01 February 2021

1855 Maps of German Lutherans in Russia

Recently, I ran across a German atlas of Lutherans in Russia, Atlas der Evangelisch - Lutherischen Gemeinen in Russland. It contained five maps that showed the consistories (administrative body of the church) of each area including some of the German colonies—not just the Lutheran colonies, but also colonies of Catholics, Mennonites, and other other denominations of Protestantism practiced among the German colonists in Russia at the time. 

The atlas was published in St. Petersburg by the Kaiserlichen Akademie der Wissenschaften (Imperial Academy of Sciences) on 7 March 1855. The author was listed as anonymous, and there was a note that said it was allowed to be printed on the condition that a certain number of copies were sent to the Census Committee. 

Im sharing the maps here along with a few comments about things I noticed on the maps that I found interesting. To see the original, georeferenced scan of each map, click on the image. It will take you to the full atlas at the David Rumsey Map Collection


Karte des europäischen Russland 

The map of European Russia shows color-coded boundaries of Lutheran consistorial districts in1855. These colors carry through on the rest of the maps in the atlas. The districts include St. Petersburg, Moskau (Moscow), Kurland (Courland), Livland (Livonia), Ehstland (Estonia), and Oesl (Saaremaa, an Estonian island in the Baltic Sea). The Baltic area is heavily represented here likely because Germans had been living in the Baltic areas long before Catherine the Greats invitation in 1763. The Baltic states became a part of Russia in the early 1700s. The consistories of St. Petersburg and Moscow covered all of the Germans in Russia that followed the immigration stories that began in around 1763. Note on the upper right, there is a list of cities in Siberia along with the distance in versts (1 verst = .66 miles or 1.06 kilometers) to Moscow, their consistory. Also at the very top left, you see a note about a Russian city in North America, Neu-Archangelsk (Sitka, Alaska, USA today). It, too, was a part of the Moscow consistory at the time.


Karte der evangelisch-lutherischen Gemeinen in dem Gouvernement St. Petersburg 

This map show the parish districts around the city of St. Petersburg along with some of the German colonies. Most of the colonies around St. Petersburg were Lutheran. There were three colonies that had both Catholics and Protestants (Frankfurt, Luzk, and Porchowo) in the Jamburg district (V) , but they are not noted on this map.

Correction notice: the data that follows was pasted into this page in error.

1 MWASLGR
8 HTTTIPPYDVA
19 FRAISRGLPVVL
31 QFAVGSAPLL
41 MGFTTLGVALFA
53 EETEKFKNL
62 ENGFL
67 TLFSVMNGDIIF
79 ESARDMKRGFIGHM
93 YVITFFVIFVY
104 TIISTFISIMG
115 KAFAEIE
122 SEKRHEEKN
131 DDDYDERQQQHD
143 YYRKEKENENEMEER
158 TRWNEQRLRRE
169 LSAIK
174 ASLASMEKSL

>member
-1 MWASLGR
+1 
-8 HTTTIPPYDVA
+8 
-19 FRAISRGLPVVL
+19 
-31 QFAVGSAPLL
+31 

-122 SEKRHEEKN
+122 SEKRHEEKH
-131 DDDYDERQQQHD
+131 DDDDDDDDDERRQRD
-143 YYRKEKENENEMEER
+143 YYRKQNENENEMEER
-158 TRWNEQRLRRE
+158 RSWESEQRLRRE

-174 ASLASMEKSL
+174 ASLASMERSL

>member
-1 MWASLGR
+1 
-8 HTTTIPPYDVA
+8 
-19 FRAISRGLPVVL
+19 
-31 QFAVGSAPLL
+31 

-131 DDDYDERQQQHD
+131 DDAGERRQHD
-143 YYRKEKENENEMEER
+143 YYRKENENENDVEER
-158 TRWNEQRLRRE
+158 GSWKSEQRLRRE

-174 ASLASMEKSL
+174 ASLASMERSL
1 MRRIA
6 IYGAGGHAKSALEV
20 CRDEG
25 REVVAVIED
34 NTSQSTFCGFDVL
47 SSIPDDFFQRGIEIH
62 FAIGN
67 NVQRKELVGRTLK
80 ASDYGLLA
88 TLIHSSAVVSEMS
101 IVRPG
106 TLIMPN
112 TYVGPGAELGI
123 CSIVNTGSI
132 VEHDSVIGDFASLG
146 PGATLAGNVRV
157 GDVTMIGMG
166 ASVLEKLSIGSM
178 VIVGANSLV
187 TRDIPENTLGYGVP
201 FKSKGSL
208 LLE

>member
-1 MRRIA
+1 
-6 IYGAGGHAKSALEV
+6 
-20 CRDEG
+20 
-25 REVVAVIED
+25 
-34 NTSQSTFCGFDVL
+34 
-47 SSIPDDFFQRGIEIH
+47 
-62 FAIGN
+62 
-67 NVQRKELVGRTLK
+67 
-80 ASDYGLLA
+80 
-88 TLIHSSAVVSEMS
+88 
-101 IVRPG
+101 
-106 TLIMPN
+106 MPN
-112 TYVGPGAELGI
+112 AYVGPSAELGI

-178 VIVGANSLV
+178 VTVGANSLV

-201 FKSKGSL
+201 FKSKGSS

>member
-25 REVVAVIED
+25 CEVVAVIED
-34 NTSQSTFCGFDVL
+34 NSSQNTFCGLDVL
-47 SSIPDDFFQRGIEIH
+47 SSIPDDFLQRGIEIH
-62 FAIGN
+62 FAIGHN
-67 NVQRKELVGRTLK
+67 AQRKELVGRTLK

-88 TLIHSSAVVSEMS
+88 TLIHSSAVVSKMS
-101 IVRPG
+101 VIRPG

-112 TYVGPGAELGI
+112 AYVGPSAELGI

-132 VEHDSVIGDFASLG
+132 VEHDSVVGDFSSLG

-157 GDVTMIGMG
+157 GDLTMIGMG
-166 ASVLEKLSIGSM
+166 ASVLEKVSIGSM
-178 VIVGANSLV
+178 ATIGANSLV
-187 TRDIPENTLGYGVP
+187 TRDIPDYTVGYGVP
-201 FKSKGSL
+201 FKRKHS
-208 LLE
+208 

1855 map of the Lutheran parishes around the city of St. Petersburg. 


Die Kolonien in den Gouvernements Saratow and Samara 

This map shows the German colonies in the Saratov and Samara Governorates. Given the penciled in colonies, its likely that this atlas was owned at one time by a Volga German, who added what was missing on the map. One of my favorite librarians was named Helen Barber. I met her when I was a freshman in college and later worked with her when I joined the professional library staff at New Mexico State University. She wouldve had a heart attack over these pencil marks. I recall vividly the first time she helped me. Upon seeing a pencil mark in a book, she gasped and snarled, Barbarians! She snatched the nub of a pencil I would years later learn that she kept behind her ear at all times and erased the mark. In this case, the caretakers at the David Rumsey Map Collection embraced the additions as a part of the maps history. 

The map key color codes the Lutheran, Catholic, and Mennonite colonies, and also shows private land and land for sale to the colonists. 

1855 map of the German colonies in the Saratov and Samara Governorates.


Die Kolonien in Bessarabien un in dem Gouvernement Cherson 

This map shows the colonies in Bessarabia and Kherson Governorate is what was known as South Russia. The color-coded key indicates areas where there were Lutheran, Catholic, Separatist (Hoffnungstal), and Bulgarian colonies. I do not know why Bulgarian colonies were noted specifically on this map. Presumably they were Bulgarian Lutherans in Russia instead of German Lutherans in Russia.

German colonies in Bessarabia and Kherson Governorate


Die Kolonien in den Gouvernements Jekaterinoslaw und Taurien 

This map shows the colonies in the Ekaterinoslav and Tauria Governorates is what was known as South Russia. The color-coded key indicates areas where there were Lutheran, Catholic, Bulgarian (again), and Pietists colonies (Neu-Stuttgard, Neu-HoffnungstalNeu-Hoffnung, and Rosenfeld).

German Colonies in the Ekaterinoslav and Tauria Governorates


Overall, this was an interesting atlas. Useful for more than just showing where Lutherans lived in Russia in 1855 (the last five pages of the atlas provides statistics for each area), it would also make for some nice illustrations in family histories where you might want to show proximities of the colonies on a period map rather than on a modern map.